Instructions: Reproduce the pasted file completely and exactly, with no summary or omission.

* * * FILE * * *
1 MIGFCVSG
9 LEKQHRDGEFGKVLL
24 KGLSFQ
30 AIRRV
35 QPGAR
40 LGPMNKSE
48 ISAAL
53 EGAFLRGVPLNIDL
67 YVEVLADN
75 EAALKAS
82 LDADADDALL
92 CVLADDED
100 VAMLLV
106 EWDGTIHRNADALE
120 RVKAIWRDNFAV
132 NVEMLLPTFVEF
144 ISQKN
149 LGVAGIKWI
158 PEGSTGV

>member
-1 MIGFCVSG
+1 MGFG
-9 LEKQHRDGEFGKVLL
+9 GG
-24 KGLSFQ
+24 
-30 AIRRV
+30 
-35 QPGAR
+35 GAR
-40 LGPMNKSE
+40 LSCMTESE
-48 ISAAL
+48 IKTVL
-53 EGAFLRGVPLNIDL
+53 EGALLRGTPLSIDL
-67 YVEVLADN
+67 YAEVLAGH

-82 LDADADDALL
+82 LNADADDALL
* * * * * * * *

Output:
1 MIGFCVSG
9 LEKQHRDGEFGKVLL
24 KGLSFQ
30 AIRRV
35 QPGAR
40 LGPMNKSE
48 ISAAL
53 EGAFLRGVPLNIDL
67 YVEVLADN
75 EAALKAS
82 LDADADDALL
92 CVLADDED
100 VAMLLV
106 EWDGTIHRNADALE
120 RVKAIWRDNFAV
132 NVEMLLPTFVEF
144 ISQKN
149 LGVAGIKWI
158 PEGSTGV

>member
-1 MIGFCVSG
+1 MGFG
-9 LEKQHRDGEFGKVLL
+9 GG
-24 KGLSFQ
+24 
-30 AIRRV
+30 
-35 QPGAR
+35 GAR
-40 LGPMNKSE
+40 LSCMTESE
-48 ISAAL
+48 IKTVL
-53 EGAFLRGVPLNIDL
+53 EGALLRGTPLSIDL
-67 YVEVLADN
+67 YAEVLAGH

-82 LDADADDALL
+82 LNADADDALL